Breckenridge puts new, deed-restricted apartment building up for sale |

Breckenridge puts new, deed-restricted apartment building up for sale

The town of Breckenridge is looking to sell a nine-unit apartment building off Airport Road, just west of the Blue 52 townhomes, by Colorado Mountain College. The building is under construction and this artist rendering shows how it should look once complete.
Special to the Daily / Courtesy of Coburn Partners

Any local business owner struggling to retain or recruit workers might be interested to know the town of Breckenridge is looking for just such an employer to buy a new, nine-unit apartment building.

The apartments are under construction near Colorado Mountain College, off Airport Road, next door to the Blue 52 workforce-housing neighborhood in Breckenridge.

The sale is being presented as a unique opportunity for a local employer to address an employee-housing shortage through ownership, and the apartments are scheduled to come online this fall.

All of the new apartments will be one-bedroom units with private parking and storage. According to the town, the apartments are going to be low-maintenance and energy efficient because they’re new construction. A big plus is the location since it has easy access to the Blue River, the new River Park, soft and paved trails and a free transit system.

Because these units are designated to become part of the workforce-housing inventory, they will be deed-restricted and occupants must be full-time employees working locally.

Naturally, the apartments therefore cannot be used as short-term rentals.

“One of the reasons we’re selling this apartment building is so we can recoup the cash and reinvest in additional housing development,” said Laurie Best, Breckenridge’s senior planner. “Our goal is to put the money back into the housing fund.”

The town has enlisted the help of Coldwell Banker Mountain Properties to handle the sale, the same real estate company that’s assisting the town with the second phase of Blue 52.

At this point there is no set asking price for the apartment building. Instead Leah Canfield, a broker with Coldwell Banker Mountain Properties, has been releasing how much the town spent developing the property — $2.6 million — as a “guiding number” for anyone interested in purchasing the apartments, which cannot be sold individually.

Even though the sale of the apartments was only announced late last week, Canfield said a good number of employers have already expressed interest and purchase proposals are currently being accepted.

“It is a really good opportunity for employers to pick up a piece of real estate that will help them recruit and retain employees,” Canfield emphasized over the phone Monday.

Retaining employees has been an ongoing struggle for many businesses in Summit County. Some have sought foreign-worker visas to keep fully staffed while others have had to get creative with lodging accommodations, even building them into the business. At the same time, Silverthorne just created a new town-funded program that will pay local businesses willing to take on workforce-housing projects for their employees.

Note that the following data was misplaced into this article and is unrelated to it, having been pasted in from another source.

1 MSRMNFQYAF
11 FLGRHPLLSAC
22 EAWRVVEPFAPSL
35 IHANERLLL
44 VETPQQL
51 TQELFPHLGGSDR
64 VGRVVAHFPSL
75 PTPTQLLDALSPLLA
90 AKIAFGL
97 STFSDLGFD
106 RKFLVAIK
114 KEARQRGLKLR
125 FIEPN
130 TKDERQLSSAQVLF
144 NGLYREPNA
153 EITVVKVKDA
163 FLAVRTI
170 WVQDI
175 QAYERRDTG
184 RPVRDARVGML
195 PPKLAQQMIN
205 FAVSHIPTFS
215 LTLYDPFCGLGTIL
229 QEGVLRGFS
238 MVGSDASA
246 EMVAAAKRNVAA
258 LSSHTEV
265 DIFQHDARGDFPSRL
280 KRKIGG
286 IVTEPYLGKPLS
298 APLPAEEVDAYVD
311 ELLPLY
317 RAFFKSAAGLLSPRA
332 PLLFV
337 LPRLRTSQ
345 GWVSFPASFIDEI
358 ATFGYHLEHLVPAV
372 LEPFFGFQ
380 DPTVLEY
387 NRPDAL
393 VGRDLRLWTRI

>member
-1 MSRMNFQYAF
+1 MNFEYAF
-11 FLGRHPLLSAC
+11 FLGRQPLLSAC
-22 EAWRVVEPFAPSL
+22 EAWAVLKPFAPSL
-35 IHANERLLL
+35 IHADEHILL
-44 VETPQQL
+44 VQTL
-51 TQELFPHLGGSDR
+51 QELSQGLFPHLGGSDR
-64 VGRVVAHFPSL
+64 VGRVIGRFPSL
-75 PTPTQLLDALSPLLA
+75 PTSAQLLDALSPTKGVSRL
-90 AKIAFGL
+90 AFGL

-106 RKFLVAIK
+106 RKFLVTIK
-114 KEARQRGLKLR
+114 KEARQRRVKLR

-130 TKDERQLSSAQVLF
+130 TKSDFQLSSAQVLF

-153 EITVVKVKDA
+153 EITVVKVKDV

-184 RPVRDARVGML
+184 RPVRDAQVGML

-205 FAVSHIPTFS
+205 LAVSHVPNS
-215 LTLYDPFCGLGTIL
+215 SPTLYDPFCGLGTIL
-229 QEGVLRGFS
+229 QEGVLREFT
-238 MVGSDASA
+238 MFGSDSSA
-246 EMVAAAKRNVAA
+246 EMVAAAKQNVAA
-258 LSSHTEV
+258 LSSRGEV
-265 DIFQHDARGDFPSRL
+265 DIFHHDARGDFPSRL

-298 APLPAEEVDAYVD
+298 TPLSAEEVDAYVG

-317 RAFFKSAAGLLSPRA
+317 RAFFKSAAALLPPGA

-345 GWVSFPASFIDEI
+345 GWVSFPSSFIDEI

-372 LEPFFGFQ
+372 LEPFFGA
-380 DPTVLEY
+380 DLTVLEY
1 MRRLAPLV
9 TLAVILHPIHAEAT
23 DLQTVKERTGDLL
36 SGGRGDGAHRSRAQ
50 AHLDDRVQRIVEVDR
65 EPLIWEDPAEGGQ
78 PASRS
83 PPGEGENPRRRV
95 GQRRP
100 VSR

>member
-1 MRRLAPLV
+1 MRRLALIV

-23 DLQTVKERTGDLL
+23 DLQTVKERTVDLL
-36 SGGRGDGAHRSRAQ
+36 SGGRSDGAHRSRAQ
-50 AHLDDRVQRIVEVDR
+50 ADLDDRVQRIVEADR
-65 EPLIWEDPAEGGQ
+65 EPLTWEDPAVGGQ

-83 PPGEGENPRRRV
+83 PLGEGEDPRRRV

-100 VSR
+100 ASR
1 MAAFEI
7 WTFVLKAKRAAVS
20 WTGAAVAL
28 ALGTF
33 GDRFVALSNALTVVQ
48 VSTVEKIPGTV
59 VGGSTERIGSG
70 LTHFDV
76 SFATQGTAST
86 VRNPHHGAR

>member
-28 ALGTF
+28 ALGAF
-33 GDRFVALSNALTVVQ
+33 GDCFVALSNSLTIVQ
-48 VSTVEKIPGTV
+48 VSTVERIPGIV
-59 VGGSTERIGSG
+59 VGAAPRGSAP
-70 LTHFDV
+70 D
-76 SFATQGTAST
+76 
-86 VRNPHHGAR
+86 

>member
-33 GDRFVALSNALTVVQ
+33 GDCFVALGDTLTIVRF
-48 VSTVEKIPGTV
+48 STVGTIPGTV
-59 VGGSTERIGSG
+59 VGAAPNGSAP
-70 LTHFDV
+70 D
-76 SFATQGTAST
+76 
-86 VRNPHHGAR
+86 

Across Summit County, Breckenridge has been at the forefront in the push to create housing for local workers. Even as the town looks to sell this apartment building, Breckenridge is working on a much larger project — called the Block 11 Apartments — that’s expected to add 111 new apartments in the same general area on the northern end of town.

Best, said town staff know the nine-unit apartment building won’t be for every employer who’s struggling, but there are some big business in town that might jump at the chance.

If everything goes according to plan, this won’t be the first time Breckenridge has built apartment buildings and then looked to sell the property. In spring 2017, town council solidified a lease-to-own deal with Colorado Mountain College, in which the town agreed to lease CMC 14 studios and six one-bedroom units in two buildings built by the town for up to three years.

The agreement also came with an option for CMC to buy the buildings for $5.8 million, a figure that covered the town’s construction costs, at any time during the terms of its lease.

Per the agreement, CMC was allowed to sublease the apartments itself and remained free to determine the terms of the rental agreements it offered. However, the college must give priority to its students and employees, workers in the Upper Blue and then Summit County employees, in that order.

For more information about the nine new apartments for sale, contact Canfield at Coldwell Banker Mountain Properties at 970-485-1571 or via email at

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